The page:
Think carefully about the reality of your choices

You are applying for an intensive, academic course that will take up most of the next three or four years of your life. Do not pick a subject without thinking about the reality of doing that subject (and only that subject) every day of the course.

Do not ever apply for any course in the hope that you can swap to something else that is more interesting/you don't currently have the grades for etc, at the start of term. Firstly, Unis aren't silly - if they want AAA, they will still want it at the start of term, even if there are spaces. Secondly, if the swap doesn't happen, you could get stuck on a 3 year course you never actually wanted to do at all. How silly is that.

Do not choose a Uni or course just to fill up the form. If you don't want to go there, don't choose it. Remember, each choice could be the only offer you get. You do not have to make 5 choices - if there are only 4 courses you are actually interested in, leave it at 4.

Remember that you do not have to fill in all five choices at the time of submitting your application; you can add choices in later, as long as you have added them in by 15 January (this does not apply to any courses with a 15 October deadline!). This can work well if you want to take a risk with some of your choices, as you may have decisions from them in time for 15 January and can target your remaining choices accordingly.

Find your perfect uni in 60 seconds

The Really Important Bit

If you have grasped nothing else from the stuff above, then at least focus on this bit. This is what your 5 UCAS choices should look like:

1 'risky' choice - just above your predicted grades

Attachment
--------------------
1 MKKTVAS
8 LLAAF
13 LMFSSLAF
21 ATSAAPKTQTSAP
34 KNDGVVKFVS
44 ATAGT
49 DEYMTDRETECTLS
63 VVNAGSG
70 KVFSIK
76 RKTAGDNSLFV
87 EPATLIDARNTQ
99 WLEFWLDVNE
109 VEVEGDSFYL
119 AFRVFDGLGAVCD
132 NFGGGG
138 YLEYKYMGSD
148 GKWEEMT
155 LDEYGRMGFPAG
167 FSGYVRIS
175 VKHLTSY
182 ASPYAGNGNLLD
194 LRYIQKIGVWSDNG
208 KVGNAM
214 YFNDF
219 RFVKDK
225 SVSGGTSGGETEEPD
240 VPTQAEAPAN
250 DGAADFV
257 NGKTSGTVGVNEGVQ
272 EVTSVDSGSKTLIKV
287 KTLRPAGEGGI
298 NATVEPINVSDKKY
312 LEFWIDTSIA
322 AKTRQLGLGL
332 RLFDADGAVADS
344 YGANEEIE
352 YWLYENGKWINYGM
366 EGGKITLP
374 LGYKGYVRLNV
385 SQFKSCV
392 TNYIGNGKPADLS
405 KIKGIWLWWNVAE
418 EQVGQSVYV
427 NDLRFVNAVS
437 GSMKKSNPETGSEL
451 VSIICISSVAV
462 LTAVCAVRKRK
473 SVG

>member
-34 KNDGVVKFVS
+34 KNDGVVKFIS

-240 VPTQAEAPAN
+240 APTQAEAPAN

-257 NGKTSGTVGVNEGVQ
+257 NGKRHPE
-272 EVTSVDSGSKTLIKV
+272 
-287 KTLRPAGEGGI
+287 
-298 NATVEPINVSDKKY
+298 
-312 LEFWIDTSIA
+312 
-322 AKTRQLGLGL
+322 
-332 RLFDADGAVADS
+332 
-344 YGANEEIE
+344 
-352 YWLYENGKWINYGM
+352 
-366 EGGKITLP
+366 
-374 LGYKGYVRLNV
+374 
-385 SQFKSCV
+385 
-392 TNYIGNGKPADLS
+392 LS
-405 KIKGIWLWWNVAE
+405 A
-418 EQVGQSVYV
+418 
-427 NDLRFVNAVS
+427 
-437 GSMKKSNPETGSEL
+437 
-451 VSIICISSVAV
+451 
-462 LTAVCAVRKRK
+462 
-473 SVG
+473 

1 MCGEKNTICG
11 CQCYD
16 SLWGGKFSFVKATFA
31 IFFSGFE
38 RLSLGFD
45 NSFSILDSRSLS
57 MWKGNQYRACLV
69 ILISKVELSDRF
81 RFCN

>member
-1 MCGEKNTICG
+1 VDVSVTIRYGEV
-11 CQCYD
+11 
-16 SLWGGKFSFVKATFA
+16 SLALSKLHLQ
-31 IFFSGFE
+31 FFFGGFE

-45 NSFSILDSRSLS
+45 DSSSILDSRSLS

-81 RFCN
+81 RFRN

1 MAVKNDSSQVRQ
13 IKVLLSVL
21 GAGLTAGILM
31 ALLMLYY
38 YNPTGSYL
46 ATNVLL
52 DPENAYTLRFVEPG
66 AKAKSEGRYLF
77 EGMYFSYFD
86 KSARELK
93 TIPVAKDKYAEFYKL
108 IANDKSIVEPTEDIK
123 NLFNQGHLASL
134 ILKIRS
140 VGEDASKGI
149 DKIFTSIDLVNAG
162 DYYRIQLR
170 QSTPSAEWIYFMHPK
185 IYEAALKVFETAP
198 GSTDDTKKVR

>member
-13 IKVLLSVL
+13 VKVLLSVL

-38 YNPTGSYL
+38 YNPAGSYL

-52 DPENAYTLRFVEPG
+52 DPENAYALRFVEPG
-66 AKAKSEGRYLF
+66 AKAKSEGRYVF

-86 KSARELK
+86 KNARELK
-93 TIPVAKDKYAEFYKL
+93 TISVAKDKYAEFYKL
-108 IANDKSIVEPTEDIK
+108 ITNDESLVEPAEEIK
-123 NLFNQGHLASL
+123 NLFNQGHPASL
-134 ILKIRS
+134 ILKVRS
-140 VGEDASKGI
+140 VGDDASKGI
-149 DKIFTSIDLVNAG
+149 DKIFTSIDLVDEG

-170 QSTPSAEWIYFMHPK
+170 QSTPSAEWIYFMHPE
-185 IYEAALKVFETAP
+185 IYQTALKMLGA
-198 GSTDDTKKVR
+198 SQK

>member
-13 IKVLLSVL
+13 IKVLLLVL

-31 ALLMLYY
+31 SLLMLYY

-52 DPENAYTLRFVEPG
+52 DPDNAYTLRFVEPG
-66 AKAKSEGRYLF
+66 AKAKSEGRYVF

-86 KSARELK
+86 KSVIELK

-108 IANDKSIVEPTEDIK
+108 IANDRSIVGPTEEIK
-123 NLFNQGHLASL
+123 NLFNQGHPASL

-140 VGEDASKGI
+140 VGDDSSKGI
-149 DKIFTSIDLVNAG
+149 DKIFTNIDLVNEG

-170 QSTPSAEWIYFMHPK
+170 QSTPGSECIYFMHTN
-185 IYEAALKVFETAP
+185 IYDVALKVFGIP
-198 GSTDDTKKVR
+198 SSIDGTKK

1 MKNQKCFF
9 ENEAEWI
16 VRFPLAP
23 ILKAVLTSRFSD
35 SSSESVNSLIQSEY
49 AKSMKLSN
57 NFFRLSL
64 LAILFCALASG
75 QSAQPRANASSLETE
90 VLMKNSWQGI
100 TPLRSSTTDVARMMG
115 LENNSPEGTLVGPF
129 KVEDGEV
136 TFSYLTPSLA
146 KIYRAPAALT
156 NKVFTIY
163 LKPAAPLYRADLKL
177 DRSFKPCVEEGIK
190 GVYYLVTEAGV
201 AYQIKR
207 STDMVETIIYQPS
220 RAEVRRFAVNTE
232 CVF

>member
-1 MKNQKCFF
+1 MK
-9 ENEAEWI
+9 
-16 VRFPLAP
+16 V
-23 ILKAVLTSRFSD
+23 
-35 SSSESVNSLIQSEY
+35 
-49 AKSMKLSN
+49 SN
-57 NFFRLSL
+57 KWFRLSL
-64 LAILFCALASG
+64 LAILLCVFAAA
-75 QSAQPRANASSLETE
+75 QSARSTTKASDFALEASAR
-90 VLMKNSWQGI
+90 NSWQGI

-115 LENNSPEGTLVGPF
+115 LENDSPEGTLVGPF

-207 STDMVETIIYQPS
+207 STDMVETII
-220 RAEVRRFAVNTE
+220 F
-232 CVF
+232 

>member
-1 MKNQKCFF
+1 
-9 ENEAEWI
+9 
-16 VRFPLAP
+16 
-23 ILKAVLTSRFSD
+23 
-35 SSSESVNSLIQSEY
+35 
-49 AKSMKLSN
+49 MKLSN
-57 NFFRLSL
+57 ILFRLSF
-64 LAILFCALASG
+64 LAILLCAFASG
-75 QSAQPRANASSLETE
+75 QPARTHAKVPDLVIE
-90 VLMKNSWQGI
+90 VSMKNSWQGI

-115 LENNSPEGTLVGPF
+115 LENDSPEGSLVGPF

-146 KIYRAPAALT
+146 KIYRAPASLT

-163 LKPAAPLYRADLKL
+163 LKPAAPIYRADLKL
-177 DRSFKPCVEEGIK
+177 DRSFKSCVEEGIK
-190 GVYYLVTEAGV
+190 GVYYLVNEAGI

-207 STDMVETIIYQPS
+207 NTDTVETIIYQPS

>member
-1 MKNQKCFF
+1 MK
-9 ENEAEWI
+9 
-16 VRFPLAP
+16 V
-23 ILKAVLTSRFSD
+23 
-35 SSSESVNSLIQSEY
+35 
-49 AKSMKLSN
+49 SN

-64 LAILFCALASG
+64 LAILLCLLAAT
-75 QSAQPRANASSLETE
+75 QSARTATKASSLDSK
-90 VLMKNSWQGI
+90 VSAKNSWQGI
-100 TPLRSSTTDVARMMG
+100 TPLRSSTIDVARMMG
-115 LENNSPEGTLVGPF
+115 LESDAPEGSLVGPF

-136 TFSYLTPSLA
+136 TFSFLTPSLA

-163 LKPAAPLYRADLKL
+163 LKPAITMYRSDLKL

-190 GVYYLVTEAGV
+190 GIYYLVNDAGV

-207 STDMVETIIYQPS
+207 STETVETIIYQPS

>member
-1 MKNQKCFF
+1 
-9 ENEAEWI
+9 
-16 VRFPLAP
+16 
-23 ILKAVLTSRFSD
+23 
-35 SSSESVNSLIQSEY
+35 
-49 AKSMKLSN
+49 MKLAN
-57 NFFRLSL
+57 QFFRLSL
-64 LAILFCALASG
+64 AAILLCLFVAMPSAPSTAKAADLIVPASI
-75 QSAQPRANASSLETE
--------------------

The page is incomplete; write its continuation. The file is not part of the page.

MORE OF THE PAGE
2 or 3 - at your predicted grades
1 or 2 - below your predicted grade

Not only will you be likely to end up with more than 1 or 2 offers, but you will also have a range of offers. This is important when picking a Firm and Insurance choice later on in the year - if you have no 'lower' offers at that stage you have no fall-back choice to ensure you still have a Uni place if it all goes wrong in August. Equally, when all your current confidence starts to ooze away around Christmas and the reality of not getting that A grade becomes almost certain, it's then way too late to wish you included some choices with grades you can actually get.

Things to think about if your predictions are higher than your actual AS grades

For competitive courses and 'top' Unis, a big gap (ie. more than one grade in more than one or at most two subjects) between what you actually got at AS and are predicted for A level usually makes a choice very high risk. If your academic referee doesn't explain convincingly why there is such a discrepancy, the Admissions Tutor will rightly conclude that this is an inflated prediction. With no evidence that you can actually work consistently at the required level, they won't waste their time making you an offer. Anything more than a one grade improvement between AS grades actually achieved and A level predictions is likely to be viewed with scepticism, unless your reference makes it clear why such predictions are realistic. (See bullet point above about pressuring teachers for overinflated predictions).

If your predictions were unrealistic, but you accepted such an offer anyway, there's a good chance that you will end up with immediate disappointment on Results Day, and possibly a stressful time in Clearing. Whatever you may have heard, unis are not always 'lenient' if you miss your offer for a course requiring high grades. For one thing, high and/or subject-specific grades may be required because the uni knows from experience that students without these struggle on the course. For another, they are just as likely to be able to pick up candidates who do meet the grade requirements through Adjustment or Clearing.